Cases reported "Fetal Growth Retardation"

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1/17. Ultrasonographic prenatal diagnosis of microcephalic osteodysplastic primordial dwarfism types I/III.

    Microcephalic osteodysplastic primordial dwarfism is a rare disease characterized by unique clinical appearance and specific radiographic findings, and distinctive brain abnormalities. We describe the prenatal diagnosis of two siblings with microcephalic osteodysplastic primordial dwarfism types I/III at 23 and 26 weeks of gestation, respectively. Early detection by sequential antenatal sonographic evaluation is important for counselling families known to be at risk of this rare disease.
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2/17. Russell-silver syndrome in a Nigerian infant with intrauterine growth retardation.

    Russell-silver syndrome (RSS) is a rare cause of pre-natal dwarfism, associated with recognizable dysmorphic features and limb asymmetry. The propositus was a term infant of unrelated Nigerian parents, whose 35-year-old mother had peri-conceptual haloperidol for schizophrenia. Anthropometric values suggested severe prenatal stunting in a term infant with asymmetric "head sparing" intrauterine growth retardation (IUGR). A syndromic consideration of Russell-silver dwarfism was subsequently predicated on the distinctive dysmorphic craniofacial features of a triangular facial profile with a broad forehead and hypoplastic mandible, right upper and lower limb rhizomelia, clinodactyly of the little fingers, micro-penis, and (unilateral) cryptochidism. Routine care of a small-for-gestational-age infant was pursued, but postnatal growth remained slow (despite adequate caloric provision) until a parent-pressured discharge at 4 weeks. His subsequent demise was said to have occurred "suddenly" 2 weeks post-discharge. Despite the limitations posed by the local paucity of modern investigative tools for genetic disorders, the current case report underscores the diagnostic reality of RSS in a non-white African population. While emphasizing the need for a high index of diagnostic suspicion for congenital malformations and syndromic causes of IUGR in the African sub-region, we suspect a possible etiologic association of haloperidol embryopathy with RSS in the current case. The characteristic features, differential diagnoses, etiologic postulates/current cytogenetic and molecular genetic findings of RSS are fully reviewed in the discussion.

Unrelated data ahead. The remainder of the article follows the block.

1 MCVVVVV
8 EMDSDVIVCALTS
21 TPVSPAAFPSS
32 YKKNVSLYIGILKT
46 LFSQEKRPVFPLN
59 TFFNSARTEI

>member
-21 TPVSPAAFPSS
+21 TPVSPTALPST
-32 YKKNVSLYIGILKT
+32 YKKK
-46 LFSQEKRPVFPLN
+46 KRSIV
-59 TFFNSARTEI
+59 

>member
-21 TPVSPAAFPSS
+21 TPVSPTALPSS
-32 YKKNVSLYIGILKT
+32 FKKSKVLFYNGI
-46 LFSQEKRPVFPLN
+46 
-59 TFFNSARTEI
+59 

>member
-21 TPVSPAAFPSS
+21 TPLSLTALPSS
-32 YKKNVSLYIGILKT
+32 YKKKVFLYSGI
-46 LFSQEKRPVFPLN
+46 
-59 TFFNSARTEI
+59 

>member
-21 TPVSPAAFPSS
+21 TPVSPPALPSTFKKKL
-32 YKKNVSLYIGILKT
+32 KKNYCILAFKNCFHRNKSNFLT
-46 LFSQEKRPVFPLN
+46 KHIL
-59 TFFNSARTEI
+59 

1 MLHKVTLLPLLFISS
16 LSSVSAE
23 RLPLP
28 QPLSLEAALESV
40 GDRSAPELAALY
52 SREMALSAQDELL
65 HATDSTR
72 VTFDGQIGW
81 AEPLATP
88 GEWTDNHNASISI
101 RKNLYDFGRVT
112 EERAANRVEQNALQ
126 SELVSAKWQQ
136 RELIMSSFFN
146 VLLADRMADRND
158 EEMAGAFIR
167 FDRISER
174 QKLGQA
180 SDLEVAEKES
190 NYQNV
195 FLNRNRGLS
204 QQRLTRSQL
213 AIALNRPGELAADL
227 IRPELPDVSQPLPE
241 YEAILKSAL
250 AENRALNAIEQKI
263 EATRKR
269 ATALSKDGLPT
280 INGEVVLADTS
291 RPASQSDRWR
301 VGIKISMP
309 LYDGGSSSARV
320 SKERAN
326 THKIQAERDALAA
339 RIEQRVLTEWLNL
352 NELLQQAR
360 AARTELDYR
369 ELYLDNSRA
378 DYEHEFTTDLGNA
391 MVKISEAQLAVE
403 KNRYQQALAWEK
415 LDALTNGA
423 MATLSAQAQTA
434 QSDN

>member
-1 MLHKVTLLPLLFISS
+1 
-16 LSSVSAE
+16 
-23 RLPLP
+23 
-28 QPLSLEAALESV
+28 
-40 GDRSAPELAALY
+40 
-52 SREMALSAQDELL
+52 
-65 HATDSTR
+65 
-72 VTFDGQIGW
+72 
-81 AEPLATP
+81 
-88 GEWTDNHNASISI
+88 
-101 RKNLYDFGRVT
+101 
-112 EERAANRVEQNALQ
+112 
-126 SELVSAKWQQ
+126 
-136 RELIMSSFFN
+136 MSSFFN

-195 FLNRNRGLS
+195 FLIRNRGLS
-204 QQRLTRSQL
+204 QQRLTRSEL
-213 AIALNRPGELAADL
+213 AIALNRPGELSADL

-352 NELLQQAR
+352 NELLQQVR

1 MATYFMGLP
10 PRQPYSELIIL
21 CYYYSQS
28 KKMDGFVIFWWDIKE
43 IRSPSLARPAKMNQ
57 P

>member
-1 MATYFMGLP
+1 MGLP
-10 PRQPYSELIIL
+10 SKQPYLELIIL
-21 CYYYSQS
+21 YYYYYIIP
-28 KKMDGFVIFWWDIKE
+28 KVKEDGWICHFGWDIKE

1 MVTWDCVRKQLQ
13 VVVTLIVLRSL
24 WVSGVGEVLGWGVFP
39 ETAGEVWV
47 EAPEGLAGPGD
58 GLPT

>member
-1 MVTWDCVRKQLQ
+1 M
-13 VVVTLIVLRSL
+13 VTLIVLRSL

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3/17. New autosomal recessive chondrodysplasia--pseudohermaphrodism syndrome.

    Two siblings with a previously undescribed syndrome are presented. They both have severe dwarfism, antenatal in origin, with generalized chondrodysplasia, severe microcephaly with cerebellar vermis hypoplasia, a hypoplastic iris and a papillous coloboma (coloboma of the optic disc). The first sibling has a 46,XY karyotype despite normal female internal and external genitalia. She has moderate mental retardation. Gestation of the second sibling was interrupted after antenatal diagnosis. The fetus was 46,XX and very similar to the first case.
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4/17. A case of cleft lip and palate associated with Seckel syndrome.